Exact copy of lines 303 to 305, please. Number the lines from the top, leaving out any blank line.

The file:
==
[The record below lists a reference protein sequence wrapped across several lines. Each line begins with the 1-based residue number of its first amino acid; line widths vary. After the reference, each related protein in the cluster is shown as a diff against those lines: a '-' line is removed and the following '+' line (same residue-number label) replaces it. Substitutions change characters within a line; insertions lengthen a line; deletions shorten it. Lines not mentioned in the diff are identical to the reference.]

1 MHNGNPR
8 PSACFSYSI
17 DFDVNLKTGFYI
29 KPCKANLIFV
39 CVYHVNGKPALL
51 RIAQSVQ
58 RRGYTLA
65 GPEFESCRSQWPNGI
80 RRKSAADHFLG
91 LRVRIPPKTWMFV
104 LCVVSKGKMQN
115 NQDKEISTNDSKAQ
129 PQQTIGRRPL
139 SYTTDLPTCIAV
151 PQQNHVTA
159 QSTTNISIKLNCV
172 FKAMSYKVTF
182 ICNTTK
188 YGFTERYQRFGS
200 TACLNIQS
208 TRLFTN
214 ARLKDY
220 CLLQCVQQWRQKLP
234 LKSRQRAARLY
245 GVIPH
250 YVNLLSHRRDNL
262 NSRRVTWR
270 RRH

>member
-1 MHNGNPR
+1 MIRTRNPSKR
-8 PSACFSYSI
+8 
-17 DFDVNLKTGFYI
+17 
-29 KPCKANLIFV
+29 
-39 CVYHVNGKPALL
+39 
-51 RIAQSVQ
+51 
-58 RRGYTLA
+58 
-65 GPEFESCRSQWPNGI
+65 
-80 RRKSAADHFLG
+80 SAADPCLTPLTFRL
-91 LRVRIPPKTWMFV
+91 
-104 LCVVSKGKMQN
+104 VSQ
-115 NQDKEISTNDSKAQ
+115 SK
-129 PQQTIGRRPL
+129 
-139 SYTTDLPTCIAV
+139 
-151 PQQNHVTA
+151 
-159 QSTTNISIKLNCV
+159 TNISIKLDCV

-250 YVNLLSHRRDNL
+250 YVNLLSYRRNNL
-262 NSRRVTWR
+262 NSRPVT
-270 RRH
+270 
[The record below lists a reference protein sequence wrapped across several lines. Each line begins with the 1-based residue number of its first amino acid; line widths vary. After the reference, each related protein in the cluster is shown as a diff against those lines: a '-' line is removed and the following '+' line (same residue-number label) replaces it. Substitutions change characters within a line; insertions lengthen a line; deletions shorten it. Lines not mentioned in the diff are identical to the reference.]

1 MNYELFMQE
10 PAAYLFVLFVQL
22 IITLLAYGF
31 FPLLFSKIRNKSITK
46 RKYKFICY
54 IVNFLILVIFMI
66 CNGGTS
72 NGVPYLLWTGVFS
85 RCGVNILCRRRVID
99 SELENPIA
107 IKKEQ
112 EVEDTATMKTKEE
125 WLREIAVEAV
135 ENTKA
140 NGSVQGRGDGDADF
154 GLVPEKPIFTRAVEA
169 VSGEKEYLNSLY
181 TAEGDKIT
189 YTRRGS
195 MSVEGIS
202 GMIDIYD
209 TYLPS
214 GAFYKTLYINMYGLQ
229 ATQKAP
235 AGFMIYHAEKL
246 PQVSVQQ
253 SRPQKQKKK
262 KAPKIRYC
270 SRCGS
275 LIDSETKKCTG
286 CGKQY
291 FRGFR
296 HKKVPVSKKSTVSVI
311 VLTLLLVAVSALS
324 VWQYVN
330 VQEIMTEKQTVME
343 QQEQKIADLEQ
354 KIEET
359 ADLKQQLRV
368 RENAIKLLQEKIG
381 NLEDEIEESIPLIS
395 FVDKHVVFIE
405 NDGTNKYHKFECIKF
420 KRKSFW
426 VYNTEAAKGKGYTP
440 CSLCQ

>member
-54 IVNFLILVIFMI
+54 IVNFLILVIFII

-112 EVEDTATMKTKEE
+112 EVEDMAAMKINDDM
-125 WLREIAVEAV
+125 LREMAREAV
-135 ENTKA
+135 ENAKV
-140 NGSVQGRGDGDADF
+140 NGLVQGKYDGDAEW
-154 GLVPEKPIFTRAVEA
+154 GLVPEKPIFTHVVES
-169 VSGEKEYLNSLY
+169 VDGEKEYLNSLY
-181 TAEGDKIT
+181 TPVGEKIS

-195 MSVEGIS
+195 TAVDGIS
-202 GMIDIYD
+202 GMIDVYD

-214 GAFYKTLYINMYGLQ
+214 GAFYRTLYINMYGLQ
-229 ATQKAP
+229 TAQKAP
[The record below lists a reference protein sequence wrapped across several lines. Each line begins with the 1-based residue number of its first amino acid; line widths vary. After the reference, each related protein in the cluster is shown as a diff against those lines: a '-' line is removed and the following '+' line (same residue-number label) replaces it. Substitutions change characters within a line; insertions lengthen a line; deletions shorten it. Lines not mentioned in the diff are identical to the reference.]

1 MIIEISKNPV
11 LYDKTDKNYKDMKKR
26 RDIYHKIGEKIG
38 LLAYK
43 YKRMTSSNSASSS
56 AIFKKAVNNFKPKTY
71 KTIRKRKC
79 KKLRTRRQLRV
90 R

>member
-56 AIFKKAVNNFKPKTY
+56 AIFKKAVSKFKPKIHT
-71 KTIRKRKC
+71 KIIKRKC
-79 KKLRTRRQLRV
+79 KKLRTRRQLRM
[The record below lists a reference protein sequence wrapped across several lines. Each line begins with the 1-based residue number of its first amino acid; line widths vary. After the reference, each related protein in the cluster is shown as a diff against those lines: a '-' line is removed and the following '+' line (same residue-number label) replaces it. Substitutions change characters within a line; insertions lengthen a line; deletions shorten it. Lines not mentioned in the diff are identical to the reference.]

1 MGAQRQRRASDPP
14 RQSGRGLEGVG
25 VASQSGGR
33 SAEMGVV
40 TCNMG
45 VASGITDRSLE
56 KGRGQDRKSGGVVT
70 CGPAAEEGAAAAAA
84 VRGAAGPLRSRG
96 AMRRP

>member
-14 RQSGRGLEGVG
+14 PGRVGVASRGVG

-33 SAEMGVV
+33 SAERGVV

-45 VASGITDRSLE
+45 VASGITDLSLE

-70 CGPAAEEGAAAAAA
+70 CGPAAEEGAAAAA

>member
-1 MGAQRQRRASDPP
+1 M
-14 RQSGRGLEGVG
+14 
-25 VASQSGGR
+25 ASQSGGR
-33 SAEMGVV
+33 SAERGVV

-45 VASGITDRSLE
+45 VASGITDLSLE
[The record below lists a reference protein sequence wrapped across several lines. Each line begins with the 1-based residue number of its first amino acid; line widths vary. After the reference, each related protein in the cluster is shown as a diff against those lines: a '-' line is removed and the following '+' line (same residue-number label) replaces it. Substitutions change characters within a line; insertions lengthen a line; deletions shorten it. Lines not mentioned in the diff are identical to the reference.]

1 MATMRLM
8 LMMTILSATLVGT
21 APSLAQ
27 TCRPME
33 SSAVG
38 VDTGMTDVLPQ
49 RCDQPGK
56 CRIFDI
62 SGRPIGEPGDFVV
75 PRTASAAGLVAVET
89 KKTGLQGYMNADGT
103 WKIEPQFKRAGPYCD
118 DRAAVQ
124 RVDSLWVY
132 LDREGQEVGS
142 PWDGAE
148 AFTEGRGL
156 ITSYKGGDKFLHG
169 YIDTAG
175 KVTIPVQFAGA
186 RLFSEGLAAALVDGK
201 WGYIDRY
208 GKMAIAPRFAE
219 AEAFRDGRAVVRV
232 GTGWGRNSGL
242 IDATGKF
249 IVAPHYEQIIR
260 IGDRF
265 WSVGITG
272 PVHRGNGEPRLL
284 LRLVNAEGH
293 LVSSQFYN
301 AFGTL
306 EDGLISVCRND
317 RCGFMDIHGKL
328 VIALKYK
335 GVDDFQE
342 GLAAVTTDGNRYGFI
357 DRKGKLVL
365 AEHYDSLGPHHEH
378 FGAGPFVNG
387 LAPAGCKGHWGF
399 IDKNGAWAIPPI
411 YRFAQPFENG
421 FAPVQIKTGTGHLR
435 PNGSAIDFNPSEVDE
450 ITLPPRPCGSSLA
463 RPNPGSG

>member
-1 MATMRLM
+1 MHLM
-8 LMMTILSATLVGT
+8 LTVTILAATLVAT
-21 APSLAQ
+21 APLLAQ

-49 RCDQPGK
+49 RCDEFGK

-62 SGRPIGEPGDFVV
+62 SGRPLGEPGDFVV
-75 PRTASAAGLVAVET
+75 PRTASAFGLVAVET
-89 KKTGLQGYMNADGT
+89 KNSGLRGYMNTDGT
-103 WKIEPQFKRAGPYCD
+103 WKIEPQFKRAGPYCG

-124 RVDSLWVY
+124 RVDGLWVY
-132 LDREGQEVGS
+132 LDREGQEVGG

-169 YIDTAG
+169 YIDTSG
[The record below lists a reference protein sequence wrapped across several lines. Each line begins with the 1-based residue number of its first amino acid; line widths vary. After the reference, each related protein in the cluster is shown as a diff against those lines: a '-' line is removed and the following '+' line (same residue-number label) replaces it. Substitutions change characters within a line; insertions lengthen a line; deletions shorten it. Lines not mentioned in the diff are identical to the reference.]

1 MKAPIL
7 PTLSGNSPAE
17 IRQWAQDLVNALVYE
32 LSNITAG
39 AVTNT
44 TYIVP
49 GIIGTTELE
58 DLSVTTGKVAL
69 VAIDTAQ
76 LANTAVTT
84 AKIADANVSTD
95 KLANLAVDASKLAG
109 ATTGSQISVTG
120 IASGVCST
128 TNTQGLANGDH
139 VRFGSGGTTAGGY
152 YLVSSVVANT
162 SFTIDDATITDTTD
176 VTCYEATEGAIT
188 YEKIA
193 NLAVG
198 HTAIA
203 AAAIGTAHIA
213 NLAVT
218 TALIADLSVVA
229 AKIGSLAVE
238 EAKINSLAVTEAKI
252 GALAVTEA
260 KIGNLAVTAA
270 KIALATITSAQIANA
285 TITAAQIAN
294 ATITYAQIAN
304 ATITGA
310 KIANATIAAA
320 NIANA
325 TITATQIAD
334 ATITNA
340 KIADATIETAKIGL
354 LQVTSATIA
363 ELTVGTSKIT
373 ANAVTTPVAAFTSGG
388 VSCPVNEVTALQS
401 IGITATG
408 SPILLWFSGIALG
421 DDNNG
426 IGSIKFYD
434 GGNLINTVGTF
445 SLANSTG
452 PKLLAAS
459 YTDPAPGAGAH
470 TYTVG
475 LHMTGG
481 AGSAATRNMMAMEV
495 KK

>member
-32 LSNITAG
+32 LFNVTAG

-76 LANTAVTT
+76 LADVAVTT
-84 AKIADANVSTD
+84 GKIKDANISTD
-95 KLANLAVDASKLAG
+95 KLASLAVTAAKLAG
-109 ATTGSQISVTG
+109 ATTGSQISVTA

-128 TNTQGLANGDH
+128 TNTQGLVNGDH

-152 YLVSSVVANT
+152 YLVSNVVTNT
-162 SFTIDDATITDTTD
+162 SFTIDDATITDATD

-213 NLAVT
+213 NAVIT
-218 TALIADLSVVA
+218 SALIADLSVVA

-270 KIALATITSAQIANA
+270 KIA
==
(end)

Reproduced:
388 VSCPVNEVTALQS
401 IGITATG
408 SPILLWFSGIALG